Which Ontology for Naturalists?

Josef Quitterer


In the contemporary discussion of philosophy of mind a major issue is the relationship of folk psychology and scientific explanations of human behaviour. Ontologically folk psychology presupposes the existence of enduring subjects which are the bearers of intentional states. Propositional attitudes presuppose acting and thinking subjects which remain the same during time. Most contemporary naturalists deny that in the world conceived from a scientific point of view there can be proper physical correlates for enduring subjects as assumed in folk psychology. The entire folk psychological system and its ontology seem to be incompatible with scientific knowledge. According to Quitterer, however, an analysis of contemporary naturalistic literature in philosophy of mind creates the impression that enduring entities are excluded from the list of possible physical correlates of mental phenomena not so much on scientific grounds but because of a one-sided preference of event ontological accounts. This preference leads to the exclusion of “endurers” from a scientific approach to the human person. Quitterer shows that there are scientific findings about human consciousness and experience which can be interpreted more adequately from the point of view of an ontology of continuants. He concludes that an adequate understanding of the human person needs both—events and continuants. Hence, there are ways to reconcile folk psychological assumptions with current scientific knowledge.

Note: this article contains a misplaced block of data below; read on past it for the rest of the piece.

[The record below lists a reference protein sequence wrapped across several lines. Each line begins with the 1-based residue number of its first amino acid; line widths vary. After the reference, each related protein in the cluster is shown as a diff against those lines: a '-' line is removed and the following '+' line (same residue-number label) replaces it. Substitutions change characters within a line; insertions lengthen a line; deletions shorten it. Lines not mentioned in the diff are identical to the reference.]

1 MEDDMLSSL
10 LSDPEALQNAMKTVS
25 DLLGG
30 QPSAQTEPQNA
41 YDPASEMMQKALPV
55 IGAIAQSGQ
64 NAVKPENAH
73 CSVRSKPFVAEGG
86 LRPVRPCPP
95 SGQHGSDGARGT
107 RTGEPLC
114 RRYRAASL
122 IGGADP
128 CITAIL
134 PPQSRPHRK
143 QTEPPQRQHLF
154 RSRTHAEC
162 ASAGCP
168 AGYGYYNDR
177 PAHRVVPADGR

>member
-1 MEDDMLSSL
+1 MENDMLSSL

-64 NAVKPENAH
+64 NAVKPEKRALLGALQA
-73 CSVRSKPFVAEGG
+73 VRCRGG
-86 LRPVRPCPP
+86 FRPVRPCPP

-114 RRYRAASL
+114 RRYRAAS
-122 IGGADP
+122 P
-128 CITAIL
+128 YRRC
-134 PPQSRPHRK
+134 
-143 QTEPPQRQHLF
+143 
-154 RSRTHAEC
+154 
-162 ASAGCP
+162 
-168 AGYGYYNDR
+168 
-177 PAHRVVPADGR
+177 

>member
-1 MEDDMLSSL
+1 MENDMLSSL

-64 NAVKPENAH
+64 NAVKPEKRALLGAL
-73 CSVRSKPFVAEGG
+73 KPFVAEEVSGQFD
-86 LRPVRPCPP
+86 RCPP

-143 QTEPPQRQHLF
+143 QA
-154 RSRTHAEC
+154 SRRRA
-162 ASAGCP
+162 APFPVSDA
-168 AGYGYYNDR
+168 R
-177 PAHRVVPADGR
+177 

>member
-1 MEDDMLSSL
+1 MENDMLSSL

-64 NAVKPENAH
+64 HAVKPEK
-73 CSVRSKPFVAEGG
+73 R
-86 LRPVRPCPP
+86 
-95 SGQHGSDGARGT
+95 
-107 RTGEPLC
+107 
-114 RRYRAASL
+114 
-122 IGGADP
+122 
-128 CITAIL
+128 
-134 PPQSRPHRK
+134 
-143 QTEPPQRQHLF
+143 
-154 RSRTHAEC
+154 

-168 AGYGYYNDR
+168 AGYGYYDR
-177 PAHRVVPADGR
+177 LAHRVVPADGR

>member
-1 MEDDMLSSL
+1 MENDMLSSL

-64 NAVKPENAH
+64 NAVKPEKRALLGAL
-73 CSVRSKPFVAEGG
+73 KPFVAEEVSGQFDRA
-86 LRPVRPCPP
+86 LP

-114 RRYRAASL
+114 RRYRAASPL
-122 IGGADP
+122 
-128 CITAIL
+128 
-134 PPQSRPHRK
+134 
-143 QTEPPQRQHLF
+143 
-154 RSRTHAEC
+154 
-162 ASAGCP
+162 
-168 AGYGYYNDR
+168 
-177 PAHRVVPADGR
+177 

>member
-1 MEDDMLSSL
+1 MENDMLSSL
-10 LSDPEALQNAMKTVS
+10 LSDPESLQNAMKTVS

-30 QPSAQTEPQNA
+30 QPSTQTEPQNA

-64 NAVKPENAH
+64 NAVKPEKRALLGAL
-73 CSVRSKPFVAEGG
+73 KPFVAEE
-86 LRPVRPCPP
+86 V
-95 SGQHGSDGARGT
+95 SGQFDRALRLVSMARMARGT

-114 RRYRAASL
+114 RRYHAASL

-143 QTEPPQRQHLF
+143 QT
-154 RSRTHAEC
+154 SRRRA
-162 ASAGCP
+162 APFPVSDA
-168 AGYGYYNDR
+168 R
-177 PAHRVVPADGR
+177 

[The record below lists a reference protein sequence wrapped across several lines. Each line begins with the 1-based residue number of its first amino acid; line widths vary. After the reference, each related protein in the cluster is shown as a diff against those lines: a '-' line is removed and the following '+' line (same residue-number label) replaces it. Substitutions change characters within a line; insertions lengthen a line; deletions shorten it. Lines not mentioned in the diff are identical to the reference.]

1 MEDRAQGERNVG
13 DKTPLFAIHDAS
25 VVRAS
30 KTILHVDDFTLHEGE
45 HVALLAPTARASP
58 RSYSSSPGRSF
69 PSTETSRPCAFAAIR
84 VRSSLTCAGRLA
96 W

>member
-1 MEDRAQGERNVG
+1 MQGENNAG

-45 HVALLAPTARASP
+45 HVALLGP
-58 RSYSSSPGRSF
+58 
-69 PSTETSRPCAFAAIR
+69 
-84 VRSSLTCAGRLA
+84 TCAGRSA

20th century philosophy; metaphysics; philosophy; Wittgenstein Ludwig; embodied self; folk psychology; naturalism; ontology; philosophy of mind; physical correlate

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